Personal spittoons and personal sommeliers… it’s the return of physical wine tastings. Fifteen months on from attending a physical wine tasting, journalist and winemaker Chris Wilson headed to London for not one but two physical tastings – the Georgian wine trade tasting and the Wines From Spain annual tasting. Both events were run on entirely different models –a walkaround style close to ‘old school’ wine tastings and a sit-down style where personal sommeliers serve you. So what were the key benefits and disadvantages of both models?
“Both events offered workable ways of hosting safe and enjoyable wine tastings and with September not far away I think we can expect to see a busy month of tastings and events using these formats and others,” Wilson writes.
Lovers of mid-90s indie music will know about The Seahorses, the band John Squire formed following his split from The Stone Roses. They had one huge hit, the banging Love Is The Law, a towering guitar heavy pop song with earworm lyrics and an irresistible riff.
Its follow-up Blinded By The Sun was Britpop fodder by comparison, but it’s this song I’m reminded of on 22nd June as I stand at Cambridge station waiting for the 08:42 to London Kings Cross. As I look up and down the platform blinking into the morning sunshine the song jumps into my head and I realise that I feel like a child about to start school after a long summer break. I feel apprehensive, excited, a little scared about doing something I’ve done hundreds of times before.
This is my first trip to London since March 2020 – when I attended the Essential California wine tasting in Shoreditch – and I have not one but two physical wine tastings to attend, my first in-flesh tastings for 15 months. In this time I’ve jumped on and off the Zoom tasting bandwagon and could never really get into the mini-bottles-through-the-post model.
Give me flesh and blood any day; people to talk to, people to taste alongside, bottles to inspect, chatter, noise, maybe a water biscuit (or better) along the way, definitely a cold beer afterwards.
So it was with excitement and trepidation (related to Covid, of course, but also about returning to something so familiar that felt almost alien after such a long hiatus) that I signed up to two tastings on the same day, hoping to take away different things… and I did, they were chalk and cheese, but both worked well in their own ways.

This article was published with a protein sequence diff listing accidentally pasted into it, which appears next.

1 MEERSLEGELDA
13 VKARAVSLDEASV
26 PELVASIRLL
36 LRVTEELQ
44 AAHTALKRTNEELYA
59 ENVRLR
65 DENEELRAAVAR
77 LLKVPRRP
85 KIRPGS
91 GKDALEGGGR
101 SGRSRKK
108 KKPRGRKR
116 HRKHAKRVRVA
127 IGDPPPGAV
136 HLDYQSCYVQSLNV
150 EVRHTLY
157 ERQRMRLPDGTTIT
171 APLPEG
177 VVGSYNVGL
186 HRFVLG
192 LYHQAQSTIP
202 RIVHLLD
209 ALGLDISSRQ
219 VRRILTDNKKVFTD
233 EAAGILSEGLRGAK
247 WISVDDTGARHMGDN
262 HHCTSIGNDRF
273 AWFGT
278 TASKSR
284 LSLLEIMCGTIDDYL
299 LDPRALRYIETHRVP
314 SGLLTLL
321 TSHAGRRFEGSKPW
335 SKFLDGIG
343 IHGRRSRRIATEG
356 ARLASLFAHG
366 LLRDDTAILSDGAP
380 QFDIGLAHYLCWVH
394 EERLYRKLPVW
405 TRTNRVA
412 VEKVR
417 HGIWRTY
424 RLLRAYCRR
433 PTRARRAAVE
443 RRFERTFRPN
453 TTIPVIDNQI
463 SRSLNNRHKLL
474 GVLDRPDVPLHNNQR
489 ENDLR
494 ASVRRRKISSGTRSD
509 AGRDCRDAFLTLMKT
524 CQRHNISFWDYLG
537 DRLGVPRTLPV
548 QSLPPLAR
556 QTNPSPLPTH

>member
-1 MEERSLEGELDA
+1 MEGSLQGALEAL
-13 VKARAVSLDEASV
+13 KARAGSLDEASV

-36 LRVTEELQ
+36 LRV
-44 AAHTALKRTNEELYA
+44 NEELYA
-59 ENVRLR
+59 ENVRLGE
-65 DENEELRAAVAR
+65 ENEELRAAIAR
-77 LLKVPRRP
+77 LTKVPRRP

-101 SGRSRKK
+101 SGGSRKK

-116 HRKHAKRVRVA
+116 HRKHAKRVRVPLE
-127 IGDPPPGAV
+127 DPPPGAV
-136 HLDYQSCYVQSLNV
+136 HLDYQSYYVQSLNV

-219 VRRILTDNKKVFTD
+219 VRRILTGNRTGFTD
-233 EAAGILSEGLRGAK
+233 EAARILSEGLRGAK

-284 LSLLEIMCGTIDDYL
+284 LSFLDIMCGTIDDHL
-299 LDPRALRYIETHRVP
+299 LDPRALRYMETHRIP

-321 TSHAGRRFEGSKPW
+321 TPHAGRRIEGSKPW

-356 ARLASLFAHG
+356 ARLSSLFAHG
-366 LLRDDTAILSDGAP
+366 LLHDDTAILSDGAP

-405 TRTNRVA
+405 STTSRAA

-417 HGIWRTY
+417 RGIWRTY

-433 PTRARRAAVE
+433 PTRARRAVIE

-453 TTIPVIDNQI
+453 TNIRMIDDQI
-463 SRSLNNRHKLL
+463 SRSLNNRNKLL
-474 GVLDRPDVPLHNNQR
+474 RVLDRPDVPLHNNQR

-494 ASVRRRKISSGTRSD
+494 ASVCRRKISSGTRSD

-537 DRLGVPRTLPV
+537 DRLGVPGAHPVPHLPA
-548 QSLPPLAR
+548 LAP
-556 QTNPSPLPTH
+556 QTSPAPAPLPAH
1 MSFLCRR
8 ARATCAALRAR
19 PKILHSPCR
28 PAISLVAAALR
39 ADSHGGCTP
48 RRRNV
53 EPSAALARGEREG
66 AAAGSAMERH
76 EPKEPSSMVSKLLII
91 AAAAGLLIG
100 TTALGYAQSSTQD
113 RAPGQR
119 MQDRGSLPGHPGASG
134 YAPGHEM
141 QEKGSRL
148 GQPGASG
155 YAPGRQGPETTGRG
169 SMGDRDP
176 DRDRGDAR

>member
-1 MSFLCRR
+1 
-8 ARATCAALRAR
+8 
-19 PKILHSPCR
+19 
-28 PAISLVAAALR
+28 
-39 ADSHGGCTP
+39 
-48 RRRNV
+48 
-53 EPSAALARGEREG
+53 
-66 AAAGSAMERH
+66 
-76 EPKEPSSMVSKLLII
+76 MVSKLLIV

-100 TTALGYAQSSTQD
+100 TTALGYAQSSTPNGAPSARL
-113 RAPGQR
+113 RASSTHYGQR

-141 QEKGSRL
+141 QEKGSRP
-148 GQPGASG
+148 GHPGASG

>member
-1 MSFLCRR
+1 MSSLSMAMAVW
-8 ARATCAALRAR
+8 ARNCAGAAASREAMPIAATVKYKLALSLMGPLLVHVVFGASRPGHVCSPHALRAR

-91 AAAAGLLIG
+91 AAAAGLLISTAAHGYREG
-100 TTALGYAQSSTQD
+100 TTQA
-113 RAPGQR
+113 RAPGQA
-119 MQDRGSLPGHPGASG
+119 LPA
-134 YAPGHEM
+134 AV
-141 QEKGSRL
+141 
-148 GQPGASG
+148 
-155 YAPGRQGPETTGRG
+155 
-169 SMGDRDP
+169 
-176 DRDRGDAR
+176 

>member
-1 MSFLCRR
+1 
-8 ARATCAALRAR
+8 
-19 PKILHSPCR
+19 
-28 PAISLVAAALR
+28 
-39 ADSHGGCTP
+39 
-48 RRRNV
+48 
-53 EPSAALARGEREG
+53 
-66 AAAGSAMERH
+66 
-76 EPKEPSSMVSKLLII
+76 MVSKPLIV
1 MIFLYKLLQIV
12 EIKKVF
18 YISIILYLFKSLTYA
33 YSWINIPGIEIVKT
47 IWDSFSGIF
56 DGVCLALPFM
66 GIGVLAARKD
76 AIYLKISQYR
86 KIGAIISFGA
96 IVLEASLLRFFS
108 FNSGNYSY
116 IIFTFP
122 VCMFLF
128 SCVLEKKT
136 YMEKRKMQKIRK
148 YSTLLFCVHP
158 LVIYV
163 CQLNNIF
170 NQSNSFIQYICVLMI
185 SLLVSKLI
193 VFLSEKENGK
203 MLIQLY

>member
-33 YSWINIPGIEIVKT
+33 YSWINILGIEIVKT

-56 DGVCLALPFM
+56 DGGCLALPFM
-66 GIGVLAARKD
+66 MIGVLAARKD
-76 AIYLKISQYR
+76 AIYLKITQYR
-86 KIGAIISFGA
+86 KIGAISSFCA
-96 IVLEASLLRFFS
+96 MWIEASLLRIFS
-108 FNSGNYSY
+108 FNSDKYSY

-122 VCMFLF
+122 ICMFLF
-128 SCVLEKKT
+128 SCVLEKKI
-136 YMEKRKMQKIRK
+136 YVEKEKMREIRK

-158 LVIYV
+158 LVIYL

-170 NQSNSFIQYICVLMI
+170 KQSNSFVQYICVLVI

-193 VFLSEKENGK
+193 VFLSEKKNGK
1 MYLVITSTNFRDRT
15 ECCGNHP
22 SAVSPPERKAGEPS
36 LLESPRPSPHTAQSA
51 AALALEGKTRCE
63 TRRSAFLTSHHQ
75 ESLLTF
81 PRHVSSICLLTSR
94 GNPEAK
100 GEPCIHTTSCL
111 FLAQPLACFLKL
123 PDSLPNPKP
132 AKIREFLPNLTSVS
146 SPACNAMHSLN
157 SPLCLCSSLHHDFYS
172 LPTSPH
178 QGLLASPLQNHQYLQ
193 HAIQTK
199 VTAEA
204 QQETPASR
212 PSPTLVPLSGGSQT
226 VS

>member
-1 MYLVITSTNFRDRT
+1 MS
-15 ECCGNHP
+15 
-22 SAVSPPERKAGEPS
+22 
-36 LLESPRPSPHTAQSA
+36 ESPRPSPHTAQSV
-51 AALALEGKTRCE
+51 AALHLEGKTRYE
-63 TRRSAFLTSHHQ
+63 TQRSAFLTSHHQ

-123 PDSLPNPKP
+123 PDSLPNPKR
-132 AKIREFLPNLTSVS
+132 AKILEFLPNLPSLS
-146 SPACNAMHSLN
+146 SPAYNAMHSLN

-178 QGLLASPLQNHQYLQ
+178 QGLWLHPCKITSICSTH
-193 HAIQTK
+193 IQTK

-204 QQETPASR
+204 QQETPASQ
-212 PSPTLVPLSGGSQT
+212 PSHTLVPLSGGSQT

Georgian Wine Trade Tasting
First up was the Georgian Wine Trade Tasting at Trivet Restaurant in Bermondsey. On paper one of the most interesting tastings around regardless of context and it turned out to be so. To manage numbers, organisers split the day into two tasting sessions – morning and afternoon – and on arrival each attendee (and it was a good split between journalists, sommeliers and buyers) was directed towards a table where personal spittoons, booklets and glassware could be collected.
The rules were simple; discard full spittoons in the large bins, keep hold of your glass and be mindful of other people’s personal space. The tasting itself took place across two rooms – in Room 1 importers and agents poured the wines and offered invaluable detail about the wines of this fascinating country, while Room 2 was a ‘free pour’ room with tables full of bottles from producers seeking UK representation.
I didn’t expect to find a free pour element but everyone was respectful of the space and there seemed little reticence to handle bottles which had been handled by others. All worked very smoothly and the numbers were managed nicely so it didn’t feel busy but it was busy enough that there was an irresistible buzz in the room and the opportunity to catch up with trade colleagues and chat (at times for length) with exhibitors.